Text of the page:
Finally, just as the Sun was poking through the far off trees in the east, they found a small boggy area that had some reeds and bushes tall enough for them to hide inside; a ring of higher and drier ground surrounded the wet area. Steve swore under his breath as he topped the small rise; his foot sank into the black mud, but he quickly pulled the boot out and moved to a drier spot. Stan quick-stepped his way over the wet spot and sank down on a small hump of dirt that was covered in old leaves.

Both boys shifted the twigs and growth that was in front of them out of the way to better look across the wide area in front of them. Across a small gully that ran in front of them and off in the dim distance were a few huge old oaks that kept the undergrowth down and the forest was clear for about a hundred yards. Everything looked like it was covered in orange carpet because of all the leaves, but here and there, an old branch stuck out like a black pencil scar on some deep autumn colored paper.

They had found the perfect spot so they took the time to check their weapons and to take off the game bags. Stan's hat went cockeyed as he pulled the strap over his head, Steve grinned at him. Both boys set about looking over their rifles and putting some bullets in them. As Stan picked his first bullet out of his pocket, he looked at the smooth brass coated thing. The tip of the round was dark orange and metallic, it was shiny and, he thought, very pretty. He resisted an urge to fog some breath on it and polish it on his jacket, but he did silently say to it, "you are my first, this isn't like messing around at the creek with Steve, this is real. You are my first, and you are gonna fly straight and you and I are going to get us a deer." While he was thinking, Steve looked at him oddly, as only an older brother can.

It took the forest about half an hour to get used to them. The cries and hubbub that followed them had died down, and now the huge and vast sound of nothing surrounded them. No, it wasn't really a nothing sound, there were many noises, but some of them were far off, and some of them made you think you were tiny in a huge world. A drop of water could sound like the gong of a bell in some great abbey in Europe. The hiss of wind through the reeds could make you think a dragon was sneaking up behind you. A leaf falling in the autumn air could sound like a scythe cutting wheat on a September afternoon.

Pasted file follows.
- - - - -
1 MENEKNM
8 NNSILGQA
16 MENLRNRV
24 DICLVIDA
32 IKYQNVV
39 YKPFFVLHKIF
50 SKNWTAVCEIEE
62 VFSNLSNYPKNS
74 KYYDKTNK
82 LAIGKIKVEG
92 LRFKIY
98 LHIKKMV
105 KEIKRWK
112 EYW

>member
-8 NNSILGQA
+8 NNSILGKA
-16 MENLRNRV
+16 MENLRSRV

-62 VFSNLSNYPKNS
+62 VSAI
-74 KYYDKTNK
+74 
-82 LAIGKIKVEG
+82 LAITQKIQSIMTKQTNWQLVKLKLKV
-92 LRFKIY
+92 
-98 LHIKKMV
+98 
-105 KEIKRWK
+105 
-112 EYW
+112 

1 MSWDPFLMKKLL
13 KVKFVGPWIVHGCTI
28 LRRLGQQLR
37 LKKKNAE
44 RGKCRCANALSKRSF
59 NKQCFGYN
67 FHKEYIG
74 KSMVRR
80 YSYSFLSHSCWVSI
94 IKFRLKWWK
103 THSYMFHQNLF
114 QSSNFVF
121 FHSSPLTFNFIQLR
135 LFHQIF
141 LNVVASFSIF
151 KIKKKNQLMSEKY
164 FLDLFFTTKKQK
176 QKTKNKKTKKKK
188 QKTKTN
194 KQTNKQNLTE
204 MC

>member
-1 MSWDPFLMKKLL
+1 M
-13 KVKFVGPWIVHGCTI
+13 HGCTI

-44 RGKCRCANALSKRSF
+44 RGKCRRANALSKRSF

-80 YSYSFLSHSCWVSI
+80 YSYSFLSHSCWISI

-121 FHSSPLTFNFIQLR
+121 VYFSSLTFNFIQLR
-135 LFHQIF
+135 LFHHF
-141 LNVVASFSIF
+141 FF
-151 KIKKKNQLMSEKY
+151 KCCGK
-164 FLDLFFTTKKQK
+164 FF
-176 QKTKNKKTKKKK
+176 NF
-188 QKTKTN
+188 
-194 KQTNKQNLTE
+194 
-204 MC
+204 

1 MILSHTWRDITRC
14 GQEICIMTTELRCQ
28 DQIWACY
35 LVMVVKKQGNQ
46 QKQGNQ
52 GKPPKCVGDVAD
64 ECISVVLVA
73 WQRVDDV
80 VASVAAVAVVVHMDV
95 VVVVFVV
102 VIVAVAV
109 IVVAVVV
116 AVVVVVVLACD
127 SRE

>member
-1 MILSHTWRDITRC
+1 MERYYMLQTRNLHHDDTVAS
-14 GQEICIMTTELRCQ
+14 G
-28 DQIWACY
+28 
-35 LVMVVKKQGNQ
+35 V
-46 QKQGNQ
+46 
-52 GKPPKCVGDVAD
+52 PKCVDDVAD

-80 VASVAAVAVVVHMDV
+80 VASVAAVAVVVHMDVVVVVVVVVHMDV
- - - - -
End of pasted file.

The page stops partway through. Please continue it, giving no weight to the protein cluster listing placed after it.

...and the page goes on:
But it did die down, and the animals that were overhead accepted their presence, as if they had figured out that the boys were not a threat. The squirrels stopped spitting and the birds stopped crying. The boys lay prone and waited; they were tighter than coiled springs.

Steve thoughtfully considered the expanse in front of them; he had been in this bog before and had seen deer trudge right in front of it, using the gully like an impromptu path leading to the other side of the clear area. Because they were right on top of the gully, they could see in both directions forever. Steve remembered the last time he had seen a buck stop and drink from a tiny pool nearby. He hadn't had his gun with him, and he cursed himself a few times for not taking it because he had had a perfect shot. However, he did feel good about having Stan along with him this time, with both boys having a rifle along, maybe the boy would get his first deer.

After what seemed like hours, they heard a small crunch. Both boys instantly came out of whatever daydream they had been in and stared expectantly off across the clearing towards whatever had made the noise. There, about fifty yards off, blending in as if she were invisible, a doe silently nosed her way down a small rise towards the gully. Stan made to aim his rifle, but Steve reached out his hand and put it on Stan's shoulder. He made a shushing motion with his free hand. If there was a doe coming, there should be more, and perhaps a buck leading them all. Just be patient.

The doe reached the gully and stared right at the blind the boys were hiding in, she considered the wall of reeds and shrubbery for a brief second. She must have been comfortable, and didn't see anything because she went forward without looking again, right to some water held in a small indent in the ground. She drank and the boys eagerly kept their eyes on the place where they had first seen her, if another deer was coming, it would come from up there.

The doe finished her drink and nimbly picked her way along the gully, stepping around large craggy rocks and keeping to the sandy, more stable footing. She was close now; Steve almost took the shot, but then thought better of it. He wanted his little brother to get one, the doe looked very young and small. She could not have been two years old yet, probably born in the spring. Something was moving along the far ridge.